So I think that there are a lot of parallels here. And it could open the possibility for creative ways of looking at holding Facebook accountable the way that we did with big tobacco.

CAMEROTA: Yes, I mean, I think that everything Asha said is so important, Mara. It's hazardous to our health. It's hazardous to our democracy's health. But I do just want to play that portion from last night where they talked about teenage girls, because they have the actual data that they hadn't released, but they knew internally about how much it's hurting them.

So listen to this.


QUESTION: One study says 13.5 percent of teen girls say Instagram makes thoughts of suicide worse; 17 percent of teen girls say Instagram makes eating disorders worse.

HAUGEN: And what's super tragic is, Facebook's own research says, as these young women begin to consume this eating disorder content, they get more and more depressed. And it actually makes them use the app more.

And so they end up in this feedback cycle where they hate their bodies more and more. Facebook's own research says it is not just that Instagram is dangerous for teenagers, that it harms teenagers. It is that is distinctly worse than other forms of social media.


CAMEROTA: I mean, it's hazardous. MARA SCHIAVOCAMPO, HOST, "RUN TELL THIS": Yes, so we're starting to

have this conversation now about how it's affecting us as individuals and how it's affecting us as societies.

So what you heard right there is an example of how it's affecting individuals, especially young women at such a key developmental age, but we're also seeing how it's affecting societies. And the problem with these algorithms -- and this is the algorithms on all social media platforms -- is that people believe they are looking out of a window, and they're seeing an accurate representation of the world.

But what they're actually doing is looking in the mirror, and they're seeing a reflection, they're being shown a reflection of their own beliefs and their own thoughts, except now it's validated and it's reconfirmed. And that, I believe, is the core of all the polarization that we're seeing.

And this is a lot more significant than, say, your crazy aunt showing up at Thanksgiving without her vaccine theories, right? There are a lot of people who would argue that these algorithms and these social media platforms have played a significant role in everything from genocide to inciting an insurrection in our country.

So this is a key, pivotal moment for these platforms. The issue here is enforcement. Facebook already has regulations in place about misinformation and hate speech, but are they properly enforcing it? And if not, why not? This is a trillion-dollar company. Why can't they put the resources towards getting this right?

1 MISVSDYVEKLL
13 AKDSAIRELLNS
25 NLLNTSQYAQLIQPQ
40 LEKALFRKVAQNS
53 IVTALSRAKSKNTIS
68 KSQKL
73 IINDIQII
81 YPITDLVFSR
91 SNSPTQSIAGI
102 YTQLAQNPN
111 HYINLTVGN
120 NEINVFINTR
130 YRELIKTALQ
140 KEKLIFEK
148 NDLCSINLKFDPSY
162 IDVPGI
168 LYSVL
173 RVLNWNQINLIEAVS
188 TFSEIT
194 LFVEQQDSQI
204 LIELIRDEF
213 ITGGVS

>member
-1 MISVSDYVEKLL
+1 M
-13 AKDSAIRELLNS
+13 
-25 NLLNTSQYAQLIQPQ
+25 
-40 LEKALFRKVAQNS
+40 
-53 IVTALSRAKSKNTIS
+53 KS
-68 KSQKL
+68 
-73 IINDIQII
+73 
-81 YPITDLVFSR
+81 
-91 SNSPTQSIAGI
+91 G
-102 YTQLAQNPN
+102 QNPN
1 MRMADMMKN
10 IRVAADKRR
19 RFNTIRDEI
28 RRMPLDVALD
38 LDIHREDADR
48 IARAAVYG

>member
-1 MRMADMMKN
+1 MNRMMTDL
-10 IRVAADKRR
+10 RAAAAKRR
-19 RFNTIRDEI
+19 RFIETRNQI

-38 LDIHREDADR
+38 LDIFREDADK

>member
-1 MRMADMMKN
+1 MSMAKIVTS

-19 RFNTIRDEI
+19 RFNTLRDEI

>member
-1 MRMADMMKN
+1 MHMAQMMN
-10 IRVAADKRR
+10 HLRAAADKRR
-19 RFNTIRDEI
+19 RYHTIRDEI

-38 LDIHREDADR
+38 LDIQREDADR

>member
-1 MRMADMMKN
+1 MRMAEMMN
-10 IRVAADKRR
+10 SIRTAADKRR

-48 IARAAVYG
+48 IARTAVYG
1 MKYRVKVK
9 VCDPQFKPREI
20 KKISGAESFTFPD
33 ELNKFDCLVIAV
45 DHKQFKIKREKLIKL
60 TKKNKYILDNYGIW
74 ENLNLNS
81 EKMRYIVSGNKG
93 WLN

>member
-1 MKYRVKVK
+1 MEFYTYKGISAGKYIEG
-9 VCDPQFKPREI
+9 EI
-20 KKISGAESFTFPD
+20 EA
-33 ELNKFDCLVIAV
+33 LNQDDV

BLACKWELL: Had a congresswoman on at the top of the last hour who's been using the hashtag #investigatefb, investigate Facebook. But we have seen examples over years now of members of Congress who appear not to really have a full understanding, a grasp of not just Facebook, but social media companies.

Let's look at two examples here over the last couple of years.


SEN. RICHARD BLUMENTHAL (D-CT): Will you commit to ending Finsta?

ANTIGONE DAVIS, HEAD OF GLOBAL SAFETY, FACEBOOK: Senator, again, let me explain.

We don't actually -- we don't actually do Finsta. What Finsta refers to is young people setting up accounts where they want -- may want to have more privacy.

BLUMENTHAL: Finsta is one of your products or services. We're not talking about Google or Apple. It's Facebook, correct?

DAVIS: Finsta is slang for a type of account.

FMR. SEN. ORRIN HATCH (R-UT): Well, how do you sustain a business model in which users don't pay for your service?



BLACKWELL: And these are senior members of the committee. At least Orrin Hatch was for a while, until he retired.

But I wonder, does Congress have a grasp of this to even consider if there should be further regulations?

SCHIAVOCAMPO: Yes, it's a very big problem when you don't have an understanding of the technology, because then what you're doing is you're relying on the leaders of the technology to inform you of what's right and what needs to be done.

So it's a little bit like putting the fox in charge of the henhouse. And we have seen a lot of that. We have seen Facebook and these other companies come and say, no, we will take care of this problem, we want to take care of it, we will regulate it ourselves.

What was so key about what we heard last night on "60 Minutes" is this woman saying, no, they not only know what the problem is, they are amplifying it for the purpose of profit. And a key point to note is that she said this change in the algorithm went into place in 2018.

Facebook revenue has reportedly tripled since 2018. And she says that's the motive here. They're putting profits over people.


CAMEROTA: Asha, what is the answer?

RANGAPPA: Well, I think that when we talk about regulation, we always get to content, right? Like, can they take it down? Can we make them take it down? What about the First Amendment?